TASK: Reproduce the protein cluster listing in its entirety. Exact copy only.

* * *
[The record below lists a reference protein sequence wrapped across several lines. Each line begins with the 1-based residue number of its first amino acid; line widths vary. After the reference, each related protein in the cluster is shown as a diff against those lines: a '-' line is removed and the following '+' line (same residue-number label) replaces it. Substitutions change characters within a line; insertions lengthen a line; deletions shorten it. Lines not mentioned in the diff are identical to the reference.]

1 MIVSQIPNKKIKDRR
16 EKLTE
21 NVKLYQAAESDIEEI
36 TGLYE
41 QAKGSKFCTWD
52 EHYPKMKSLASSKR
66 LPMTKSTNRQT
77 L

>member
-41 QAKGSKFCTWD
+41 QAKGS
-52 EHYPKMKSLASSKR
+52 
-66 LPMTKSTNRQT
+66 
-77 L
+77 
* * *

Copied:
[The record below lists a reference protein sequence wrapped across several lines. Each line begins with the 1-based residue number of its first amino acid; line widths vary. After the reference, each related protein in the cluster is shown as a diff against those lines: a '-' line is removed and the following '+' line (same residue-number label) replaces it. Substitutions change characters within a line; insertions lengthen a line; deletions shorten it. Lines not mentioned in the diff are identical to the reference.]

1 MIVSQIPNKKIKDRR
16 EKLTE
21 NVKLYQAAESDIEEI
36 TGLYE
41 QAKGSKFCTWD
52 EHYPKMKSLASSKR
66 LPMTKSTNRQT
77 L

>member
-41 QAKGSKFCTWD
+41 QAKGS
-52 EHYPKMKSLASSKR
+52 
-66 LPMTKSTNRQT
+66 
-77 L
+77 